Conceptual development Inter-organizational routines We define inter-organizational routines as repetitive, recognizable patterns of interdependent action between multiple organizations. This definition mirrors that of Feldman and Pentland (2003) for organizational routines, except that each actor or participant is an organization. We also adopt the Feldman and Pentland’s (2003) view that routines cannot exist without two inter-related aspects. The ostensive aspects of a routine embody the expectations or dispositions of the participants; they allow participants to guide their actions and account for their actions. The performative aspects are simply the actual events that occur.
As Pentland and Feldman (2005) point out, different participants do not necessarily share the same ostensive understanding of a routine. A person in marketing may understand the new product development process differently than people in engineering. In an interorganizational routine, the problem is potential even greater. As the level of analysis shifts from within an organization to between organizations, achieving a shared understanding of what the routine becomes more difficult because of differences in organizational structure, culture, practices, interests, goals, and so on.
Figure 1 gives an example of how three organizations can overlap and share some definitions of the ostensive aspects of the routine. If organizations are not able to achieve this overlap, collaboration would not be possible. Standardization of work process allows organizations to define the routine in a way that facilitates sharing understandings of the routine, and also allows the workflow technology to encode some of these aspects into the model of work.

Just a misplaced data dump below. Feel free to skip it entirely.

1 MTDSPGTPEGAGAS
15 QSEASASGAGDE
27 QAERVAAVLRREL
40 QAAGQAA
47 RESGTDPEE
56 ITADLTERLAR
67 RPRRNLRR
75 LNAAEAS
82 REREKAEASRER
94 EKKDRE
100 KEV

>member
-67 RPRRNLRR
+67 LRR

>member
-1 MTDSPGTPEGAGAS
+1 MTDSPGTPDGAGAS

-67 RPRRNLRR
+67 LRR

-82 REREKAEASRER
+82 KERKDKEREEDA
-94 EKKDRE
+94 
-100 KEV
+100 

Figure 1: Ostensive understandings may not agree
Nevertheless, organizations do collaborate. The authors of Rosetta Net use the term “choreography” to describe their standardized model of inter-organizaitonal business processes. The idea of “routines as dance” (Feldman & Rafaeli, 2002) offers a useful metaphor for inter-organizational collaboration, and for the pitfalls of having a partner who dances to a different beat.
Standardization versus the need for flexibility Process standardization often has a number of benefits. By standardizing processes a set of firms can all try to implement best practice procedures. Suppliers and businesses know what to expect. Those carrying out the processes can concentrate on improving the process using a standard quality management toolset. Research has found that process standardization is necessary prerequisite for business improvement through software (Maidantchik, et. Al., 1999).
At the same time, there are enormous benefits to flexibility. While inter-organizational collaboration often involves the flow of goods (as in a supply chain), each organization is providing a service to its partner. Services differ dramatically from traditional manufacturing because of the nature of production in a service context is inherently different from production in a manufacturing context. Services exhibit the characteristics of intangibility, inseparability, and heterogeneity. Intangibility refers to the idea that services cannot be inventoried, are not readily measured, and they do not even consume physical space (Shostack, 1977). Inseparability refers to the idea that the consumption of a service and the production of a service often occur simultaneously (Carmen and Langeard, 1980). Service production is often inseparable from consumption to such a degree that the consumer rises to the level of co-production (Parasuraman, et. al., 1985).